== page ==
By: Martha Finley (1828-1909)

Elsie Dinsmore by Martha Finley Elsie Dinsmore

Elsie, young and motherless, has never met her father and is being raised by her father’s family. As a strong Christian, she has many trials within the unbelieving family. Her greatest comforts are her faith and her mammy, Chloe. Finally, her father returns home. Will her father love her? Will her father learn to love Jesus?

Book cover Holidays at Roselands

This is the second book of the much loved Elsie Dinsmore series and starts where the first book left off. Elsie is still recuperating from her weakness, with her kind and indulgent father by her side.The story revolves around how a strong bond of love and understanding takes root between the father and daughter, as they holiday at Roselands, and visit exciting places, with some of our favorite friends from the first book, Mr. Travilla, Adelaide, Chloe, Lora and the others.

Elsie's Girlhood by Martha Finley Elsie's Girlhood

In the third book of Martha Finley's much-loved Elsie Dinsmore series, Elsie's life is traced from the tender age of 12 or 13 to the mature age of 21. Her life is not all sunshine and roses, but she is secure in the love of the Lord and her family.

Book cover Christmas with Grandma Elsie
Book cover Elsie's Motherhood

After the Civil War, Elsie and her family return to their home in the South, dealing with the upheaval that the Reconstruction Era brought during the years after the war.

Book cover Elsie's Children

This book continues the delightful "Elsie Dinsmore" series. Elsie's children, introduced in the previous volume, live life, grow up, and encounter various problems of their own. Additional Proof Listeners: AlaynaMay & Rachel.

Book cover Elsie at Home
Book cover Elsie at the World's Fair
Book cover Elsie's Vacation and After Events
Book cover Elsie's Kith and Kin
Elsie at Viamede by Martha Finley Elsie at Viamede
Book cover Elsie in the South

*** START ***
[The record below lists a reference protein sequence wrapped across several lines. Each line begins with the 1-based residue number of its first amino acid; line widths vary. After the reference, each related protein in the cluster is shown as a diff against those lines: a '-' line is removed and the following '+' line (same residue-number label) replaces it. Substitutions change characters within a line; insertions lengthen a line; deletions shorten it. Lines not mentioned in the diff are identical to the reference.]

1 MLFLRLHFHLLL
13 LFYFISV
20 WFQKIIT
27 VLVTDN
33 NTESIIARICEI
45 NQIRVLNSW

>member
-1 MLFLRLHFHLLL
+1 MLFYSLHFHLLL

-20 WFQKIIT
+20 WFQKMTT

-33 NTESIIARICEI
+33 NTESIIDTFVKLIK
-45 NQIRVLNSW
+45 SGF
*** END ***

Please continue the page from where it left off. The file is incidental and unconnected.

Book cover Elsie on the Hudson
Book cover The Two Elsies A Sequel to Elsie at Nantucket

By: H. Beam Piper and John J. McGuire

Lone Star Planet by H. Beam Piper and John J. McGuire Lone Star Planet

New Texas: its citizens figure that name about says it all. The Solar League ambassador to the Lone Star Planet has the unenviable task of convincing New Texans that a s’Srauff attack is imminent, and dangerous. Unfortunately it’s common knowledge that the s’Srauff are evolved from canine ancestors—and not a Texan alive is about to be scared of a talking dog! But unless he can get them to act, and fast, there won’t be a Texan alive, scared or otherwise!

By: Carolyn Wells (1862-1942)

The Jingle Book by Carolyn Wells The Jingle Book

A collection of silly poetry and limericks for children.

Book cover Patty's Summer Days
Book cover Patty's Friends
Book cover Patty's Success
Book cover A Phenomenal Fauna
Book cover Patty's Social Season
Book cover Children of Our Town
Book cover Patty Blossom
Book cover Marjorie's Busy Days
Book cover Marjorie at Seacote

By: Thomas W. Hanshew (1857-1914)

Cleek: The Man of the Forty Faces by Thomas W. Hanshew Cleek: The Man of the Forty Faces

Meet Hamilton Cleek – man of mystery, and master of disguise and derring-do. Cleek’s exploits are, to say the least, highly improbable, but the book is enormous fun. The goodies are good and the baddies are very bad indeed, but beware – things are not always what they seem. Suspend your disbelief and enjoy a rattling good yarn! Cleek is the central figure in dozens of short stories that began to appear in 1910 and were subsequently collected in a series of books.

By: Friedrich Kerst

Mozart, The Man and the Artist as Revealed  in His Own Words by Friedrich Kerst Mozart, The Man and the Artist as Revealed in His Own Words

Wolfgang Amadeus Mozart. His name is one of the most recognizable names in history and one of the most enduring of composers. At age 5, this “wunderkinder” took to the stage and began his life as a prolific and celebrated creator-genius of such luminous works the world has not known since. This collection of morsels taken from his personal letters is engaging and gives a look into the mind of the boy wonder. Was he mad? Was he miraculous?

By: François Rabelais (1483-1553)

Book cover Gargantua and Pantagruel

The Life of Gargantua and of Pantagruel (in French, La vie de Gargantua et de Pantagruel) is a connected series of five novels written in the 16th century by François Rabelais. It is the story of two giants, a father (Gargantua) and his son (Pantagruel) and their adventures, written in an amusing, extravagant, satirical vein. There is much crudity and scatological humor as well as a large amount of violence. Long lists of vulgar insults fill several chapters.